I was widowed at age 44 in January 2003. My husband was 51 years old at time of his sudden death. My two sons were in their teenager years then. They were old enough to know what death is but yet young enough that they still needed me.
Looking back, did I fully recover?
How did I cope with managing it all alone, mired by grief, anger and regrets? Paroxysms of rage clutched at my chest as I tried to make sense of being widowed at a difficult stage of my life. Those whom I know did not seem to empathize with my condition. Who do I turn to? Where could I seek help? During my grief-soaked hours, I was desperately looking for answers that baffled my mind.
“Why did my husband die suddenly?”
Gradually, my searching for “Whys” became futile. The saying, “Laugh and the whole world laughs with you, cry and you cry alone” was true. I was grieving alone and wallowing in self-pity. I had to put up a brave front to look strong for others; especially for my sons. That was all I could do to remain sane.
Silently, I was shouting for help! Many concerned friends suggested I approached a counselor for grief therapy. Others said, “Don’t feel sad, you can get over it” and “He is in a better place”. These un-helpful comments were meant to be comforting but they were more intellectual statements that could not fix a broken heart! These words added further damage to my intense feelings instead. Grievers need to be heard and not fixed!
Suddenly widowed! How devastating and ill prepared for me to deal with the conflicting mass of emotions we call grief. It was as if thousands of blades were piercing through my heart! Such excruciating emotional pain could not be heard but felt. Not many people are equipped to help grievers.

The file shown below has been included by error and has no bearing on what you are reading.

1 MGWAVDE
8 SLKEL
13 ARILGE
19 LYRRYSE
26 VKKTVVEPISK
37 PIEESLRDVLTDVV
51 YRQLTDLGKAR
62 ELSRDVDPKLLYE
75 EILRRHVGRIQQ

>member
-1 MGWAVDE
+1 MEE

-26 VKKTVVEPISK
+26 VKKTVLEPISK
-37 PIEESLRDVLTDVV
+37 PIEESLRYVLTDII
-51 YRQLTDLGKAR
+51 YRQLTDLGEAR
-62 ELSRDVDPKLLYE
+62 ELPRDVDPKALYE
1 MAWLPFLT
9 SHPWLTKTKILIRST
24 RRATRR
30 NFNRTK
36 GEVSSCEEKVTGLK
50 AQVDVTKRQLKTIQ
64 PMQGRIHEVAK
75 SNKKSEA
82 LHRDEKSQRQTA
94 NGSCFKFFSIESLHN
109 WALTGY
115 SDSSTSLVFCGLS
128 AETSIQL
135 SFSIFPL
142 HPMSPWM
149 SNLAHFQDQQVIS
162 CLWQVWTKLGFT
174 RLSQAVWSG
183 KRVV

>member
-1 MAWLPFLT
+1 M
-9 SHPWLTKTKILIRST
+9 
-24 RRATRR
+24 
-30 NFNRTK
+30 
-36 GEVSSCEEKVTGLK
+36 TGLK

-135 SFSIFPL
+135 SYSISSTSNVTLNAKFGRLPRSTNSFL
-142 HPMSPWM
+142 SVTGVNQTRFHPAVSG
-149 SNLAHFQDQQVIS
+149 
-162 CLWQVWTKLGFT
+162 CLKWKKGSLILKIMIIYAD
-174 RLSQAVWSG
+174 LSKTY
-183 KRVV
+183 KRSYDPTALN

Desperately in search for answers to soothe my broken heart, I began to patronize the local libraries where I could find books about death and grieving. The least I could do was to connect cognitively with the authors on this subject of loss and grief. Gradually, I began to pick up the shattered pieces of my broken heart. To me, these were small steps to move on beyond my grief. At times, I had wished for people to come alongside with me. Yet, sometimes, I intentionally isolated myself for fear that others may be affected if I showed my sad, painful or negative feelings.
As time moved on, “would I be able to recover?” often kept recurring in my innermost thoughts. What does recovery mean? “Recovery means feeling better”; “Recovery is being able to enjoy fond memories without having them precipitate painful feelings of regret or remorse”. Indeed, recovery is when I am able to talk about my loss as a normal and healthy journey of life.
As bitter as it was, this was a rather meaningful part of my life.
– Tang Chow Kheng